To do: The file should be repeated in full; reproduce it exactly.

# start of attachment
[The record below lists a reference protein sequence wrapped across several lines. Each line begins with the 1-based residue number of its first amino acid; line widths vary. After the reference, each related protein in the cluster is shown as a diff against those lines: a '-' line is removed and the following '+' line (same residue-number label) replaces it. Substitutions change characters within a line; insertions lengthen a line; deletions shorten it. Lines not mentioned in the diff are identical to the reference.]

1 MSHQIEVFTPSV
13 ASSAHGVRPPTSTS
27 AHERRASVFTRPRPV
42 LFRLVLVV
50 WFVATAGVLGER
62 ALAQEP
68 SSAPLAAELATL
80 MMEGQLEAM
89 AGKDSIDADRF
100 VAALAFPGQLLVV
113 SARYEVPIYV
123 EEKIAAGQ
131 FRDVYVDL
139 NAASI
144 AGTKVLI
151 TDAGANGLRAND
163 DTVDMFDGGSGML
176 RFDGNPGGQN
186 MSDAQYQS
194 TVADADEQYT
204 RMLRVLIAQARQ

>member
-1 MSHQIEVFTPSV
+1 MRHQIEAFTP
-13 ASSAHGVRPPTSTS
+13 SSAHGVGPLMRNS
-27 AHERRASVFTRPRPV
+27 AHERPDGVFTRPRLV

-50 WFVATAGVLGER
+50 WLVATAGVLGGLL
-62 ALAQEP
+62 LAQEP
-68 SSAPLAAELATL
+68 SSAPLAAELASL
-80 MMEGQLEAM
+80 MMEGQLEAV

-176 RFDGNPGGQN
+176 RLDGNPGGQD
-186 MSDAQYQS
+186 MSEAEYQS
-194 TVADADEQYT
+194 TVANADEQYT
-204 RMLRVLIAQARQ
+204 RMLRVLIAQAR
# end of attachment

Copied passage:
[The record below lists a reference protein sequence wrapped across several lines. Each line begins with the 1-based residue number of its first amino acid; line widths vary. After the reference, each related protein in the cluster is shown as a diff against those lines: a '-' line is removed and the following '+' line (same residue-number label) replaces it. Substitutions change characters within a line; insertions lengthen a line; deletions shorten it. Lines not mentioned in the diff are identical to the reference.]

1 MSHQIEVFTPSV
13 ASSAHGVRPPTSTS
27 AHERRASVFTRPRPV
42 LFRLVLVV
50 WFVATAGVLGER
62 ALAQEP
68 SSAPLAAELATL
80 MMEGQLEAM
89 AGKDSIDADRF
100 VAALAFPGQLLVV
113 SARYEVPIYV
123 EEKIAAGQ
131 FRDVYVDL
139 NAASI
144 AGTKVLI
151 TDAGANGLRAND
163 DTVDMFDGGSGML
176 RFDGNPGGQN
186 MSDAQYQS
194 TVADADEQYT
204 RMLRVLIAQARQ

>member
-1 MSHQIEVFTPSV
+1 MRHQIEAFTP
-13 ASSAHGVRPPTSTS
+13 SSAHGVGPLMRNS
-27 AHERRASVFTRPRPV
+27 AHERPDGVFTRPRLV

-50 WFVATAGVLGER
+50 WLVATAGVLGGLL
-62 ALAQEP
+62 LAQEP
-68 SSAPLAAELATL
+68 SSAPLAAELASL
-80 MMEGQLEAM
+80 MMEGQLEAV

-176 RFDGNPGGQN
+176 RLDGNPGGQD
-186 MSDAQYQS
+186 MSEAEYQS
-194 TVADADEQYT
+194 TVANADEQYT
-204 RMLRVLIAQARQ
+204 RMLRVLIAQAR